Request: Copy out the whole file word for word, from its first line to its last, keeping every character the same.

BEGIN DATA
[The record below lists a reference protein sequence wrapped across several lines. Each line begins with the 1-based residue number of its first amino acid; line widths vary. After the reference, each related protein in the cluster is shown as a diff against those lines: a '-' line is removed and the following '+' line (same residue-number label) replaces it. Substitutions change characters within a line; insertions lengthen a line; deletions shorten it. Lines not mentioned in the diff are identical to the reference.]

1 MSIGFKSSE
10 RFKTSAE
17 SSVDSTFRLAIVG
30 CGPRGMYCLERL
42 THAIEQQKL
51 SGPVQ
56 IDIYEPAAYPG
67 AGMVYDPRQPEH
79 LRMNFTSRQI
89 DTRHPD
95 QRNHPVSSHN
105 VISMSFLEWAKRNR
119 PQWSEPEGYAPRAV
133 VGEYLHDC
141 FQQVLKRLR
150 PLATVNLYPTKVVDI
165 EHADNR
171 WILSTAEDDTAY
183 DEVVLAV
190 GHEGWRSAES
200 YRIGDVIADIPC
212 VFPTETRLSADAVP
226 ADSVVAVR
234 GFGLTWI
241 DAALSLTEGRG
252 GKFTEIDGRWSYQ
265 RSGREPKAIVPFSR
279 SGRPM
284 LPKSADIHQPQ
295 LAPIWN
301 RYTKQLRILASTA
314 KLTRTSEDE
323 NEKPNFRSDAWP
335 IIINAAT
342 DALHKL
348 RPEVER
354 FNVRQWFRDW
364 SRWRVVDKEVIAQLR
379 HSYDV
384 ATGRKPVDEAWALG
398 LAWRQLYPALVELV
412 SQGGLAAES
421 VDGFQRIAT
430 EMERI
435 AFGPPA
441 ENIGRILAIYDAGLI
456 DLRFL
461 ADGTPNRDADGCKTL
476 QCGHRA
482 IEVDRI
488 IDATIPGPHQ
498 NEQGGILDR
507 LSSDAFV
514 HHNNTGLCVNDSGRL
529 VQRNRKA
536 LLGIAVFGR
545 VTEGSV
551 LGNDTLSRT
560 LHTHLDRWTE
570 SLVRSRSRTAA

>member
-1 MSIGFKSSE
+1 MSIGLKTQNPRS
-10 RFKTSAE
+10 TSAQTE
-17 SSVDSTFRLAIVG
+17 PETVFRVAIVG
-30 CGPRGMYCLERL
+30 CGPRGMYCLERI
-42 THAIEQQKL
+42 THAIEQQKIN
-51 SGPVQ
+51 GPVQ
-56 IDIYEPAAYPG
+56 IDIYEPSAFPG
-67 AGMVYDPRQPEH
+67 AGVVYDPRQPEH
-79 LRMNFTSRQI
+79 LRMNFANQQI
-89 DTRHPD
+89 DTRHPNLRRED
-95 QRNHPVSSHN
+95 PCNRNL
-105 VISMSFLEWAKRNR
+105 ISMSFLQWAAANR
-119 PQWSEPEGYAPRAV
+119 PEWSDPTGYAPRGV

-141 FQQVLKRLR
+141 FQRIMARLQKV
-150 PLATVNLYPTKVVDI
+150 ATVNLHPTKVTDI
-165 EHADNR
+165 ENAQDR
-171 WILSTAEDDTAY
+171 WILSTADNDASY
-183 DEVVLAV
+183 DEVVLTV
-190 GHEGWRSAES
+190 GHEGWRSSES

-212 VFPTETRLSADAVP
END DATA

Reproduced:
[The record below lists a reference protein sequence wrapped across several lines. Each line begins with the 1-based residue number of its first amino acid; line widths vary. After the reference, each related protein in the cluster is shown as a diff against those lines: a '-' line is removed and the following '+' line (same residue-number label) replaces it. Substitutions change characters within a line; insertions lengthen a line; deletions shorten it. Lines not mentioned in the diff are identical to the reference.]

1 MSIGFKSSE
10 RFKTSAE
17 SSVDSTFRLAIVG
30 CGPRGMYCLERL
42 THAIEQQKL
51 SGPVQ
56 IDIYEPAAYPG
67 AGMVYDPRQPEH
79 LRMNFTSRQI
89 DTRHPD
95 QRNHPVSSHN
105 VISMSFLEWAKRNR
119 PQWSEPEGYAPRAV
133 VGEYLHDC
141 FQQVLKRLR
150 PLATVNLYPTKVVDI
165 EHADNR
171 WILSTAEDDTAY
183 DEVVLAV
190 GHEGWRSAES
200 YRIGDVIADIPC
212 VFPTETRLSADAVP
226 ADSVVAVR
234 GFGLTWI
241 DAALSLTEGRG
252 GKFTEIDGRWSYQ
265 RSGREPKAIVPFSR
279 SGRPM
284 LPKSADIHQPQ
295 LAPIWN
301 RYTKQLRILASTA
314 KLTRTSEDE
323 NEKPNFRSDAWP
335 IIINAAT
342 DALHKL
348 RPEVER
354 FNVRQWFRDW
364 SRWRVVDKEVIAQLR
379 HSYDV
384 ATGRKPVDEAWALG
398 LAWRQLYPALVELV
412 SQGGLAAES
421 VDGFQRIAT
430 EMERI
435 AFGPPA
441 ENIGRILAIYDAGLI
456 DLRFL
461 ADGTPNRDADGCKTL
476 QCGHRA
482 IEVDRI
488 IDATIPGPHQ
498 NEQGGILDR
507 LSSDAFV
514 HHNNTGLCVNDSGRL
529 VQRNRKA
536 LLGIAVFGR
545 VTEGSV
551 LGNDTLSRT
560 LHTHLDRWTE
570 SLVRSRSRTAA

>member
-1 MSIGFKSSE
+1 MSIGLKTQNPRS
-10 RFKTSAE
+10 TSAQTE
-17 SSVDSTFRLAIVG
+17 PETVFRVAIVG
-30 CGPRGMYCLERL
+30 CGPRGMYCLERI
-42 THAIEQQKL
+42 THAIEQQKIN
-51 SGPVQ
+51 GPVQ
-56 IDIYEPAAYPG
+56 IDIYEPSAFPG
-67 AGMVYDPRQPEH
+67 AGVVYDPRQPEH
-79 LRMNFTSRQI
+79 LRMNFANQQI
-89 DTRHPD
+89 DTRHPNLRRED
-95 QRNHPVSSHN
+95 PCNRNL
-105 VISMSFLEWAKRNR
+105 ISMSFLQWAAANR
-119 PQWSEPEGYAPRAV
+119 PEWSDPTGYAPRGV

-141 FQQVLKRLR
+141 FQRIMARLQKV
-150 PLATVNLYPTKVVDI
+150 ATVNLHPTKVTDI
-165 EHADNR
+165 ENAQDR
-171 WILSTAEDDTAY
+171 WILSTADNDASY
-183 DEVVLAV
+183 DEVVLTV
-190 GHEGWRSAES
+190 GHEGWRSSES

-212 VFPTETRLSADAVP